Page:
Altenburg has never inquired about training records before, either to Chief Lotz or to Helmberger, who has been the department’s training officer for the past 20 years. Altenburg gave no indication who was raising questions, although similar issues have recently been raised by Bob and Carol Pratt, the parents of Tower City Clerk Linda Keith, who is close to Altenburg.
Bob Pratt was recently appointed to the Vermilion Lake Town Board to fill a vacancy after he lost his bid for the seat during the township election in March. Carol Pratt, in recent months, has begun writing stories on the town board for the Tower News, and township officials have expressed concerns about the accuracy of that reporting. “It’s pretty slanted,” said board chair Phil Anderson.
Altenburg also complained that some township employee files were being stored in safes in the private homes of township officials, since Vermilion Lake, like many small townships, does not maintain clerk office hours or have office space within its small town hall. Altenburg also complained that the township is maintaining historical records, some dating back to the township’s founding, in old locked freezers, to ensure protection from fire. According to Lotz, who is also township treasurer, the donated freezers are used for storage of old records and the units are secured in a locked building at the township’s cemetery. Altenburg gave no indication of the reason for his concern about the township’s longstanding practice, other than to suggest that it did not qualify as a best practice.
Board chair Phil Anderson said he was taken aback by Altenburg’s appearance, which he said appeared to track innuendo raised in a recent Tower News story. “It was pretty bizarre to have somebody who doesn’t even live in the township come in and stir things up,” said Anderson, who suggested to Altenburg that it appeared he was doing so to “take the heat off himself over his own performance.”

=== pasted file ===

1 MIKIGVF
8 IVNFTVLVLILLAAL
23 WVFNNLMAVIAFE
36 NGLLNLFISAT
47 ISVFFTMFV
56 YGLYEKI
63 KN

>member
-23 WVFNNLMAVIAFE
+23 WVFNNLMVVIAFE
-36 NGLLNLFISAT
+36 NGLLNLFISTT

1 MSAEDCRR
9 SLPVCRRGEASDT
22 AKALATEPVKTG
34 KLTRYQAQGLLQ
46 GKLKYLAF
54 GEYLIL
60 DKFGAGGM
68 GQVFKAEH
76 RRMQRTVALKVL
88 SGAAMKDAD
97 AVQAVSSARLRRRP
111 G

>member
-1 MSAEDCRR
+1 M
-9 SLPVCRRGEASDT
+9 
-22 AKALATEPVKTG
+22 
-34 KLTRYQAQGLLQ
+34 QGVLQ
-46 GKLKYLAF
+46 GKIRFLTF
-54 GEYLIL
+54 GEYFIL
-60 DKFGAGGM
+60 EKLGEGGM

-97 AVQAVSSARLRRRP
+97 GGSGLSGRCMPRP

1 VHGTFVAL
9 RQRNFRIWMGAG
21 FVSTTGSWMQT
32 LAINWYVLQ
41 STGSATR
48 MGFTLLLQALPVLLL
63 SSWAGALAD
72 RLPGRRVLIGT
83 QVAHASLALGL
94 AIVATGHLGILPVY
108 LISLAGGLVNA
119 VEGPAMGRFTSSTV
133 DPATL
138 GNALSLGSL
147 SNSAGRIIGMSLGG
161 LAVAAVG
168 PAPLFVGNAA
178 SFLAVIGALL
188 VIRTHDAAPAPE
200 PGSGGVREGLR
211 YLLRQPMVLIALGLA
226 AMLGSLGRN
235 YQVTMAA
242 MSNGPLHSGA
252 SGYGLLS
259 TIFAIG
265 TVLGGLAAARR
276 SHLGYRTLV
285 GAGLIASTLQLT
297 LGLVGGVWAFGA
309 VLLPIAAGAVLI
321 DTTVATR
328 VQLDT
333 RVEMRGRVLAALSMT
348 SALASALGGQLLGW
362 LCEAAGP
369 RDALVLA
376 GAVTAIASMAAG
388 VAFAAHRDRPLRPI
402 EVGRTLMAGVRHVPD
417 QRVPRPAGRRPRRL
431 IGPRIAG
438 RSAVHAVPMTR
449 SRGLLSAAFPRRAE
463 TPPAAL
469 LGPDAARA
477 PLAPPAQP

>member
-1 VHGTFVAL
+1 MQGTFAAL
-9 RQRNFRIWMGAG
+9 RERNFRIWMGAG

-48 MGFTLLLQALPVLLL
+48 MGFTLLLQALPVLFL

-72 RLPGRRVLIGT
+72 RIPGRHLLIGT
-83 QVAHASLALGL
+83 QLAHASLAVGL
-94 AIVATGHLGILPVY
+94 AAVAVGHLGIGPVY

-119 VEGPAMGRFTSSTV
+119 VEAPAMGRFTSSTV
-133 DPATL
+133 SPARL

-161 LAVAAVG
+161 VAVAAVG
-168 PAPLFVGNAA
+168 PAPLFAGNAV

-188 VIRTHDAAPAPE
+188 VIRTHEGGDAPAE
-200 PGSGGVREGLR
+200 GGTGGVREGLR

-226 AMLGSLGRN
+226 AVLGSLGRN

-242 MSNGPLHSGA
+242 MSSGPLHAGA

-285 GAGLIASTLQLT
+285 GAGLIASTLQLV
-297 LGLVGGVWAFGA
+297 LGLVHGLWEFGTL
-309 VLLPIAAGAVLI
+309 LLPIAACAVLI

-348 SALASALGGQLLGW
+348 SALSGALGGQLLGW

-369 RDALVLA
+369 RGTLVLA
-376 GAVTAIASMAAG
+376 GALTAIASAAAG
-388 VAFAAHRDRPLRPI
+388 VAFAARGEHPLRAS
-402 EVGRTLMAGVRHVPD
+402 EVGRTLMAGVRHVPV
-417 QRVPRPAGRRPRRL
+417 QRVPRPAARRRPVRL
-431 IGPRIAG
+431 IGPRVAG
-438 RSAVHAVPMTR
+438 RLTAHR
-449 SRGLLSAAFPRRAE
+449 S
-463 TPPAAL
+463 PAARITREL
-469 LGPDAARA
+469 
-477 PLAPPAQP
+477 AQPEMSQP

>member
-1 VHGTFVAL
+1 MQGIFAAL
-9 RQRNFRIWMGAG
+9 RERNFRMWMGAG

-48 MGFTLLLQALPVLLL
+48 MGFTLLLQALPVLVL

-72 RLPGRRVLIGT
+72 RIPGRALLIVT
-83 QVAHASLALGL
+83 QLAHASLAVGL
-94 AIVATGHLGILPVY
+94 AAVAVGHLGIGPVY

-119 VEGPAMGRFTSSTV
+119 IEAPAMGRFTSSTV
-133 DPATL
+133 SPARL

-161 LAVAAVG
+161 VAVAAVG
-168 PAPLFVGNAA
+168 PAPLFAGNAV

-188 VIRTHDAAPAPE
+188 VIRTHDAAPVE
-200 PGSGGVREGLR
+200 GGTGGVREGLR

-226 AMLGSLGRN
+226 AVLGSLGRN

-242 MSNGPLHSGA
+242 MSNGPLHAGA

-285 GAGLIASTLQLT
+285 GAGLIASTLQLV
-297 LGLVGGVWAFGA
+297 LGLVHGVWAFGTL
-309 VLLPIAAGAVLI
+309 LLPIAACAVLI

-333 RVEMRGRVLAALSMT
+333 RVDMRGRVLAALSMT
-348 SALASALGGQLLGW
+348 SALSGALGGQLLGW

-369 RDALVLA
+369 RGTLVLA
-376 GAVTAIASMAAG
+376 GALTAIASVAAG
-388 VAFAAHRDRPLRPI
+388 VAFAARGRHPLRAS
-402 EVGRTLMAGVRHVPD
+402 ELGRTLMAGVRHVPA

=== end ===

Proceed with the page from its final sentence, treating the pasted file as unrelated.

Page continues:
Anderson said Altenburg complained at length about Helmberger and the Timberjay. “We told him he was talking to the wrong people,” said Anderson.
Altenburg had previously appeared at a Vermilion Lake board meeting to advocate for an increase in the township’s subsidy for the Tower ambulance. “But that never came up,” said Anderson. Altenburg, in his written statement, described himself as an “investigative journalist,” but acknowledged when asked by Anderson that he doesn’t work for any publication.
Anderson said he was turned off even before Altenburg made it into the town hall. He said before coming into the building, Altenburg was standing near the door smoking and that he flicked his cigarette butt into the parking lot when he was finished. “If he comes back here, the first thing I’d tell him is to go back out in the parking lot and pick up that butt,” said Anderson.